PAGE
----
There are several different ways to progress a Sumo deadlift.  

You can increase the volume and weight load.  

Alternatively, try adding bands or chains for increased muscle hypertrophy.  

While the glute ham raise focuses more on the hamstrings and glutes, the reverse lunge provides a more comprehensive lower body workout that also significantly engages these areas.  

You need good balance and stability for this exercise, so it’s a great idea to start with just your body weight and then add in a pair of dumbbells once you’ve mastered the technique.  

How To:

  1. Stand upright with your feet around shoulder width apart. 
  2. Brace your core for stability. 
  3. Take a large step back with one foot while keeping the other foot in place.  You should feel a contraction in the muscles of your front leg.
  4. Bend both knees to lower your body towards the ground. Your front thigh should be parallel to the ground, and your back knee should be hovering just above the floor.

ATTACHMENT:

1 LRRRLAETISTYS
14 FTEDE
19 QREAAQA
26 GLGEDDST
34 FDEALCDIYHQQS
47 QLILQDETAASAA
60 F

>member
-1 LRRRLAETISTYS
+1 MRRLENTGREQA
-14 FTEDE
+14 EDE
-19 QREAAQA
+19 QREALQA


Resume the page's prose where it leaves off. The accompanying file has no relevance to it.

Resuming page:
5. Make sure your front knee doesn’t beyond your toes to avoid stressing the knee joint. 
  6. Push through the heel of your front foot to return to the starting position. 
  7. Be sure to complete equal reps on both legs. 

How To Do The Glute Ham Raise Properly

Being able to do the glute ham raise with proper form is key to increasing your hamstring strength and preventing injury.  

Before you’re tempted to jump on the GHR machine in your gym, be sure that you’ve worked on your posterior strength with our suggested glute ham raise alternatives.